Several features distinguish Guyana’s forests from other regions of the world. A primary distinction is that 80 percent of the country is forested and 75 percent of this remains relatively intact. This is one of the highest percentages of pristine tropical habitat for any country.
Inherently rich in natural resources, Guyana is traditionally dependent upon extraction industries like logging and mining. The cash economy within the indigenous communities is not well developed, and employment opportunities are limited and poverty is widespread. Consequently, the residents are inclined to trade in wildlife and fish to supplement their income. Guyana’s national borders with neighboring countries are open and unmonitored. This allows easy access by other nationals into the country to illegally extract and/or trade in natural resources.
To mitigate these threats and to protect the country’s invaluable biodiversity, the government of Guyana has declared its commitment to the development of national protected areas. To date, five areas have been identified for protection, one of which is in the Southern Region where the Konashen Indigenous District is located. As Guyana develops its system of protected areas, Conservation International (CI) has been identified by the government as the lead agency in the process.
Other organizations including the World Wildlife Fund, the Guyana Marine Turtle Conservation Society and Flora and Fauna International are also participating in the process of developing protected areas in other priority sites. The Iwokrama Centre and the Kaieteur National Park Board have the responsibility for developing and overseeing the implementation of management plans for the Iwokrama Forest and the Kaieteur National Park respectively.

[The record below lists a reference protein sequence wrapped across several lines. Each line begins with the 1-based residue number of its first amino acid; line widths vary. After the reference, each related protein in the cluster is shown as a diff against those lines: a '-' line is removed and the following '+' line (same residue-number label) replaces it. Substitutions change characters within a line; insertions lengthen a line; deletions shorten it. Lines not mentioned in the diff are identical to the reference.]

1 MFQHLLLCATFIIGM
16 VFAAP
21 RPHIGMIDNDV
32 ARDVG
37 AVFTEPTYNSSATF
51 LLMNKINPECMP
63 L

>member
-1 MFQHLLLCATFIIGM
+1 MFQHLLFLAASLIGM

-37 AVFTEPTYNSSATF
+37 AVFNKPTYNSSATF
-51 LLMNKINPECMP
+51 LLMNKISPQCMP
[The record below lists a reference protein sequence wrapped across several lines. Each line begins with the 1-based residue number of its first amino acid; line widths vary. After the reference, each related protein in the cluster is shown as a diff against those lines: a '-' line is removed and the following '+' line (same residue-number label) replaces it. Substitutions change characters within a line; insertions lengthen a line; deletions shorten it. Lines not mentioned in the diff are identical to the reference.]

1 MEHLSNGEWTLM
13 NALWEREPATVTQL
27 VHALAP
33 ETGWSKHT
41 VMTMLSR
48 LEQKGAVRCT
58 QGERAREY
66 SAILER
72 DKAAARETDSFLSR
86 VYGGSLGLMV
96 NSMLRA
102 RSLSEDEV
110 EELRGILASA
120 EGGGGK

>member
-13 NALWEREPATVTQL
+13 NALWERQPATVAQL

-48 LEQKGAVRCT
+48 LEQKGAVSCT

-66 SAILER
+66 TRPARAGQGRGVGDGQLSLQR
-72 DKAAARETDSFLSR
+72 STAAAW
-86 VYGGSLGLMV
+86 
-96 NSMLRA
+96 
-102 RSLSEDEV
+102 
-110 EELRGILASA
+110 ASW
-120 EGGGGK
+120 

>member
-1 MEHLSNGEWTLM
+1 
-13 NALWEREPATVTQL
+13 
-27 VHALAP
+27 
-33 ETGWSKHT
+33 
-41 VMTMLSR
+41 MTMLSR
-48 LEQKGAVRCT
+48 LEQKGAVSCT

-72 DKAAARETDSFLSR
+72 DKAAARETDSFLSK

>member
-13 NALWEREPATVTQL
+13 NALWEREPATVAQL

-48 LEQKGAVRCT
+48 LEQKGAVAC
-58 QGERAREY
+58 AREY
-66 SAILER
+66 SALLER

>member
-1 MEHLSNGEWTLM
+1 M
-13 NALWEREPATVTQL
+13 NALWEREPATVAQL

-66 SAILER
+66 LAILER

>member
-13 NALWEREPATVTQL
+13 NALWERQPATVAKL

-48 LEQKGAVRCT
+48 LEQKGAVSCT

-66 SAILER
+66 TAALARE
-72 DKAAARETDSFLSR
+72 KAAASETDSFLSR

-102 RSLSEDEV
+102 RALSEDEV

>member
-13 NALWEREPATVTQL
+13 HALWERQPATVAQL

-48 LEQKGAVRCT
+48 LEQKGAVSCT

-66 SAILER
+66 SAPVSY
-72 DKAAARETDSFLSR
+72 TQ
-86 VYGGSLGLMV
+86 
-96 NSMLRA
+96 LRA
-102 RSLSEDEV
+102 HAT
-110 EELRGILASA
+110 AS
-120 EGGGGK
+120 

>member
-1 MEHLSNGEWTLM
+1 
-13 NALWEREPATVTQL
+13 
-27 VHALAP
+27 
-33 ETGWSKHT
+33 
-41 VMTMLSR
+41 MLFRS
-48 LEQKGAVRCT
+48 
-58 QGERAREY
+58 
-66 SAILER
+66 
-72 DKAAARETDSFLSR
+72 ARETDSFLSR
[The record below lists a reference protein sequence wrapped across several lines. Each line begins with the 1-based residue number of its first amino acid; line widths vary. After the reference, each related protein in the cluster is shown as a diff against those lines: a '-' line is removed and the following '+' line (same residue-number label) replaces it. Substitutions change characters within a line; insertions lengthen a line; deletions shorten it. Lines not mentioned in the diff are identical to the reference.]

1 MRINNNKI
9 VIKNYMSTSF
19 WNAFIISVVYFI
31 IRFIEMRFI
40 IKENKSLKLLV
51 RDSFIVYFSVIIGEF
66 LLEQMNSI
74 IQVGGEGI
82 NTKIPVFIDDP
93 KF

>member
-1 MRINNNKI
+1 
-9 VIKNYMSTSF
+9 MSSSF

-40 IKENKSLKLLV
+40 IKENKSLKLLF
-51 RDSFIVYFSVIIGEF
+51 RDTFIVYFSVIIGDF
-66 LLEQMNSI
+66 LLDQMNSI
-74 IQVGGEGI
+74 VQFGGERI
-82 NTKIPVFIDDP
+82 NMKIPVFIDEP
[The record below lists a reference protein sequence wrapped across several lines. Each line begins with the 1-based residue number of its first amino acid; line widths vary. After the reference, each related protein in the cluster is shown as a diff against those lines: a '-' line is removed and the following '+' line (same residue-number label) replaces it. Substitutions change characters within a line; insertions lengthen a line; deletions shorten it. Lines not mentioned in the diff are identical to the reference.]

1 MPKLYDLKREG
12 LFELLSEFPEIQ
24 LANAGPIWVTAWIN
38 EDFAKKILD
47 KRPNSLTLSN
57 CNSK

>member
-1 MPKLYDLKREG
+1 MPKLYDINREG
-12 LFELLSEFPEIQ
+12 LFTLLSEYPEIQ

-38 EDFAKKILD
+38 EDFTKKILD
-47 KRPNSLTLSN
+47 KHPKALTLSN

The Guayana Shield Region
The Guayana Shield Region of northern South America (approx. 8°N, 72°W) was formed during the Precambrian era and is one of the most ancient landscapes in the world. The terms Guiana and Guayana are two universally accepted variants of an Amerindian word interpreted to mean "land of plenty water."
The Guayana Shield is the area bounded by the Amazon River to the south, the Japura-Caqueta River to the southwest, the Sierra de Chiribiquere to the west, the Orinoco and Guaviare rivers to the northwest and north, and the Atlantic Ocean to the east. This area covers 2.5 million square kilometers of mountains, pristine forests, wetlands and savannahs, and is comprised of parts of Venezuela, Brazil and Colombia and all of Guyana, Suriname and French Guiana. The Guayana Shield occupies approximately 13 percent of the entire South American continent.
Recognized as one of the world’s largest remaining areas of tropical wilderness, the Guayana Shield Region is also home to a wide variety of unique ecosystems, harbors a large number of endemic fauna and flora and supports a high level of cultural diversity with more than 100 indigenous ethnic groups.